New Hooters opens
to SRO crowd

Feb 7, 2006 10:38 AM

Last week’s grand opening of the new Hooters Casino Hotel featured all the trappings of a Las Vegas christening: fireworks, free-flowing liquor, high-end hors d’oeuvres, a celebrity red carpet, and elbow-to-elbow crowds that often made it difficult to evaluate exactly what the casino had to offer.

"It’s one thing to stage a massive party," said a TV journalist who asked not to be named. "But for those of us trying to conduct interviews or generate a report, this is just too chaotic."

Chaos notwithstanding, the debut of Hooters first-ever casino/hotel in what was once the Hotel San Remo on Tropicana Avenue went "delightfully" well for the entrepreneurs that opened their first Hooters restaurant in 1983 and later branched into calendars, merchandise and even an airline.

"The Hooters customer is already a Vegas kind of customer," said Ed Droste, one of the six men who founded Hooters. "They’re a little punky, they’re a little high energy, they’re looking for a gateway — and all of those things just match up."

The new Hooters hotel bears no resemblance to the San Remo, which had a somewhat distinguished Southern Riviera image. Built something like a mini-Palms, Hooters features a bright-and-airy California-hip ambiance with lightwood furnishings, hardwood floors and colorful art on the walls.

To help attract a younger, trendy customer, hotel amenities — besides 200 busty Hooters girls in bowties and skimpy outfits — include nine restaurants and nightclubs.

Among the facilities is a signature Hooters Restaurant, which specializes in its famous chicken wings; Dan Marino’s Fine Food and Spirits, an upscale steakhouse that serves first-rate American cuisine; the Bait Shoppe, a sushi bar and gourmet food café; Porch Dogs, a Caribbean-themed casual indoor/outdoor club that offers music and cocktails; the 13 Martini Bar, a retro martini lounge featuring live music and nightly entertainment; and Pete & Shorty’s Book and Bar, a casual Midwestern-style restaurant and bar.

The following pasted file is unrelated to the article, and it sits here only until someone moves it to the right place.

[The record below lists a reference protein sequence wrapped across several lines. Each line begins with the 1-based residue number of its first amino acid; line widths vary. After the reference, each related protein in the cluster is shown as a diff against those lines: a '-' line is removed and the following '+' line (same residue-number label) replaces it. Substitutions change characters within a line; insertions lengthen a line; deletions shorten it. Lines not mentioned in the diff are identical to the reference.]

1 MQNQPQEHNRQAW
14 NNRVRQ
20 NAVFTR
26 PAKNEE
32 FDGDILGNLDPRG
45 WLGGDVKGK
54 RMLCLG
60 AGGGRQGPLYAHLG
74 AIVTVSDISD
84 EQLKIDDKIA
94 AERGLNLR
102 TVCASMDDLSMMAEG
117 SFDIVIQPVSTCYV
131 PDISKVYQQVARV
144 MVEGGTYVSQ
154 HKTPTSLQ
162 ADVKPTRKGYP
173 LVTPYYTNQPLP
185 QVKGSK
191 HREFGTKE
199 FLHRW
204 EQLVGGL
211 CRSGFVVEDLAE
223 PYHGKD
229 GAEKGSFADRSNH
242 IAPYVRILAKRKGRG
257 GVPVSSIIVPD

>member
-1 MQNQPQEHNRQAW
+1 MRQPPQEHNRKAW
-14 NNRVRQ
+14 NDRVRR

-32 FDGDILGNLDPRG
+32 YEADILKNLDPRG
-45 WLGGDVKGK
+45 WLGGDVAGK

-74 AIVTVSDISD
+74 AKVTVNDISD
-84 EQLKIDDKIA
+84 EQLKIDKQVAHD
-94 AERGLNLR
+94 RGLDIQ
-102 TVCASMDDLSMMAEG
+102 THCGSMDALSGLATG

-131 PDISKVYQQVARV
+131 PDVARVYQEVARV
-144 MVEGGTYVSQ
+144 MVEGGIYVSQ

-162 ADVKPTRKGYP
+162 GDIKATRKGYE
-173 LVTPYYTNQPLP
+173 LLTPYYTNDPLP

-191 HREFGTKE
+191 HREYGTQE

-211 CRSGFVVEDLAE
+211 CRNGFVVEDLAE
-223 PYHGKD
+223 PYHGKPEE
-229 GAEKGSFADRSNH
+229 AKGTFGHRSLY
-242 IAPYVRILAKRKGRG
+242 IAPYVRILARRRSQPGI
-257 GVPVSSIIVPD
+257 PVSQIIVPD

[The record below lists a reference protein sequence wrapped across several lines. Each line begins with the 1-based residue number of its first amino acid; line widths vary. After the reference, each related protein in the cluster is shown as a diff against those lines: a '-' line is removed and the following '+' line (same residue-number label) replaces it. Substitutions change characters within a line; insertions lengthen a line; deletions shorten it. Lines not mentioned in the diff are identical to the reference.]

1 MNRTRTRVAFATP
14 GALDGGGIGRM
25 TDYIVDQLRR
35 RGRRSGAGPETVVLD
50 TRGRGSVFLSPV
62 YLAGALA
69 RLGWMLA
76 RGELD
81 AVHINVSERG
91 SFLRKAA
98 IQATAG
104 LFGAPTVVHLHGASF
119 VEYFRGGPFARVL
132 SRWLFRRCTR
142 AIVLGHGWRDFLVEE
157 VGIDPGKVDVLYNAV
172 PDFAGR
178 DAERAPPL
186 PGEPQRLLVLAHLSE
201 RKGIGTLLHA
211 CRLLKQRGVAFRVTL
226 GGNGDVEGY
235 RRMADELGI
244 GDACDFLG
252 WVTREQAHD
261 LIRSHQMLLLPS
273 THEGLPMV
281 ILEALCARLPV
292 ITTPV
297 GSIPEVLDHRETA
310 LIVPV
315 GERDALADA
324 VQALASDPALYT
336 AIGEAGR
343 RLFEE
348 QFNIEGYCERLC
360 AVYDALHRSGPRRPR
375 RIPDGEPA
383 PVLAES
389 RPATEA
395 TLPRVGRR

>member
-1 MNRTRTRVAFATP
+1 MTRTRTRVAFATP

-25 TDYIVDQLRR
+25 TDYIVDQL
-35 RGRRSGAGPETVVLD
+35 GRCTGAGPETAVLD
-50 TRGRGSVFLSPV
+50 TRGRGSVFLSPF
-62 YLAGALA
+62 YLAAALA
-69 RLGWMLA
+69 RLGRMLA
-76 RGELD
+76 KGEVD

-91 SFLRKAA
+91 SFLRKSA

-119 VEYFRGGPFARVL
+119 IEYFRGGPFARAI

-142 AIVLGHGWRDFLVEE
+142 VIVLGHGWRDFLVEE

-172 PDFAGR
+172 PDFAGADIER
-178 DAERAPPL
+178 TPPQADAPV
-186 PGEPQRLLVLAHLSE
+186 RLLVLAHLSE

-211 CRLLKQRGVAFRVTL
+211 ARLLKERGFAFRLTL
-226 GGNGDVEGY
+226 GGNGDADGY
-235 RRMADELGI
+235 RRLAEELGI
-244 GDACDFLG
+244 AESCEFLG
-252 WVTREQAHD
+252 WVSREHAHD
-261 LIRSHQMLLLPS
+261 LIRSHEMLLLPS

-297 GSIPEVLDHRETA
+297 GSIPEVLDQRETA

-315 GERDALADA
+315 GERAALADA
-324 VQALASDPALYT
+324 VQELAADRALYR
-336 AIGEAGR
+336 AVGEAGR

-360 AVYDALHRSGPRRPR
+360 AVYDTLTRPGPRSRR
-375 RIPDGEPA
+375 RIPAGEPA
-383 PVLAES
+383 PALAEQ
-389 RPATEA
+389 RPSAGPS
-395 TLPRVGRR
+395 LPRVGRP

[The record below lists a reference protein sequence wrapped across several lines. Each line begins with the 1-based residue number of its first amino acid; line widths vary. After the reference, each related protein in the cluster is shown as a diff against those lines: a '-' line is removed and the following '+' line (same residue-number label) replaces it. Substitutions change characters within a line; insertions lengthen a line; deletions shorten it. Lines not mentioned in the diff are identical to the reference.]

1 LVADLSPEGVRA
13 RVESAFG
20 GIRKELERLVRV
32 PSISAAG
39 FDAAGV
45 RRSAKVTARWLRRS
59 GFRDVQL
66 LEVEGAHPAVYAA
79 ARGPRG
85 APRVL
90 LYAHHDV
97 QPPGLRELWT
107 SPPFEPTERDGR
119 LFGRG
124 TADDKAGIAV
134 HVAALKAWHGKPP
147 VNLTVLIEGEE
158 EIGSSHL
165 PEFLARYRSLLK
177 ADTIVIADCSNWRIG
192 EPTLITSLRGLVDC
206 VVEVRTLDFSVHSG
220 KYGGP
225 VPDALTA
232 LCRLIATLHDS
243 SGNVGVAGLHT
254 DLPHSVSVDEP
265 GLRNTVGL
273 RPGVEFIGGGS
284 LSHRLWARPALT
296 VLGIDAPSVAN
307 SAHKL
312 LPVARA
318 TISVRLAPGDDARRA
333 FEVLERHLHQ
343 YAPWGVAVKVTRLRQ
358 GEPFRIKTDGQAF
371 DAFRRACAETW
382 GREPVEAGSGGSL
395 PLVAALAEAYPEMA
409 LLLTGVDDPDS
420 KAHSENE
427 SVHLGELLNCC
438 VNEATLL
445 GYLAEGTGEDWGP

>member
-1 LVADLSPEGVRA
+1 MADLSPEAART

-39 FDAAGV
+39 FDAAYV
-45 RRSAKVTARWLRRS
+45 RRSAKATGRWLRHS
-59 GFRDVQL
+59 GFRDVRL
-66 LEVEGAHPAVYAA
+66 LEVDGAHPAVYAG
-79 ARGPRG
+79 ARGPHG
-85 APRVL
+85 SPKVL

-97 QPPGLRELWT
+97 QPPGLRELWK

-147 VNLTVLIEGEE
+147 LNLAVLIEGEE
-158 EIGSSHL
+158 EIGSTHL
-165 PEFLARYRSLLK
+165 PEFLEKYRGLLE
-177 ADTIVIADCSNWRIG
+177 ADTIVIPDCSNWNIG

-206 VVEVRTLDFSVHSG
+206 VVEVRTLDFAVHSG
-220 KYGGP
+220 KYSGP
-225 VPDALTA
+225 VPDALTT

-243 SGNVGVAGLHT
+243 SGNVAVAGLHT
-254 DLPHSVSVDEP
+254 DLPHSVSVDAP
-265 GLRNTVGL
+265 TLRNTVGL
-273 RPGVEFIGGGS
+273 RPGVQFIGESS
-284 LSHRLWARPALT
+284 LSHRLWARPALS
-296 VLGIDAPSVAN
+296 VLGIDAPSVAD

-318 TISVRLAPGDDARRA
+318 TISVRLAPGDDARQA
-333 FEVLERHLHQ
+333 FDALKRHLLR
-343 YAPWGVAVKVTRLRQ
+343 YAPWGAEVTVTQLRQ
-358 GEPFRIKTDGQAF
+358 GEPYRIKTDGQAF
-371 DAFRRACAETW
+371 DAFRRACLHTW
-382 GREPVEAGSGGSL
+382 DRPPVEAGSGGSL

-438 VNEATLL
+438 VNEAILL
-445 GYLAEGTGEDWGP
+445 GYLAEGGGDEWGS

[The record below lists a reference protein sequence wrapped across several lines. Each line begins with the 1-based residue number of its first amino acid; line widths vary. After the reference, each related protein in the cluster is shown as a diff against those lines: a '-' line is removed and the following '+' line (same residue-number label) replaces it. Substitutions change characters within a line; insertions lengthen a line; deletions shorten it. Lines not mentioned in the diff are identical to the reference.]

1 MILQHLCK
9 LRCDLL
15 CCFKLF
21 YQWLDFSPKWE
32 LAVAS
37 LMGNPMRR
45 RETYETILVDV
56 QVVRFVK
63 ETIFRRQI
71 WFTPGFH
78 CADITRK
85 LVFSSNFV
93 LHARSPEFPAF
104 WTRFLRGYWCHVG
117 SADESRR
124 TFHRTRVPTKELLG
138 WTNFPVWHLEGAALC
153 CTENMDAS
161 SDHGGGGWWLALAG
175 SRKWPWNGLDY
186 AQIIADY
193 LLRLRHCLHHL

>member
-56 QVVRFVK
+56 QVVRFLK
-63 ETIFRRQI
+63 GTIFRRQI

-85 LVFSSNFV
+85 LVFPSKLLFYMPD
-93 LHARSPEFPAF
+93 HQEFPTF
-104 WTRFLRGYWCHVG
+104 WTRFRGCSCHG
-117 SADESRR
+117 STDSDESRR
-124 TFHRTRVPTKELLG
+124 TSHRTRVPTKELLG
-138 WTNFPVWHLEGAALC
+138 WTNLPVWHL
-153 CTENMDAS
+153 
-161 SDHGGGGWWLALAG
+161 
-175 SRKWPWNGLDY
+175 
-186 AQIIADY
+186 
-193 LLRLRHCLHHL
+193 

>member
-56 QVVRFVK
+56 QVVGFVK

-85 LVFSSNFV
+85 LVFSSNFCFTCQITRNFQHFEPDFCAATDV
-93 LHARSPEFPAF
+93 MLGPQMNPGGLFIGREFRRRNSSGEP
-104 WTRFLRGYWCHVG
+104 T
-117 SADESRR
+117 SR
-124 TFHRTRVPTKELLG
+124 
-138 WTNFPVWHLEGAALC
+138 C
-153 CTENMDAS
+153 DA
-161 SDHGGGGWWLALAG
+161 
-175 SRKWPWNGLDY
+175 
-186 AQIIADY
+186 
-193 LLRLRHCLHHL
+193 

The casino features a 32-table pit area, surrounded by 670 state-of-the-art slots and video gaming machines, and a Leroy’s sports book the size of a Fotomat, although the adjoining lounge has comfy seating and a fieldstone fireplace.

Rounding out the hotel amenities is a Hooters retail store that will sell Hooters brand merchandise so customers can don well-endowed T-shirts of their own.

The transition to the world’s first Hooters hotel has been ongoing for about a year.

Hotel San Remo was built in 1973 and operated for the past 17 years by the Izumi family of Japan, who retain a one-third interest in the re-branded property.

The San Remo’s revenues and profits stagnated for at least the last five years, when nearby mega-resorts such as the MGM Grand, New York-New York, Monte Carlo and Tropicana casinos captured most of the Strip/Trop customers.

"San Remo was a nice little business," said Richard Langlois, senior vice president of marketing for Hooters Casino Hotel. "But the property can be better utilized with a brand like Hooters."

Langlois added the hotel’s operators hope to tap into the 61 million customers who visit some 400 Hooters restaurants in North America, Europe, South America, Asia and the Caribbean.

Observers said the new casino could carve out a niche with a less-costly offering in an area of the Strip that has become more expensive.

"You know their market ”¦ it’s relatively blue collar and young," said UNLV history professor Hal Rothman, who wrote "Neon Metropolis: How Las Vegas Started the 21st Century." "There’s really nothing else on the Strip that caters to that market."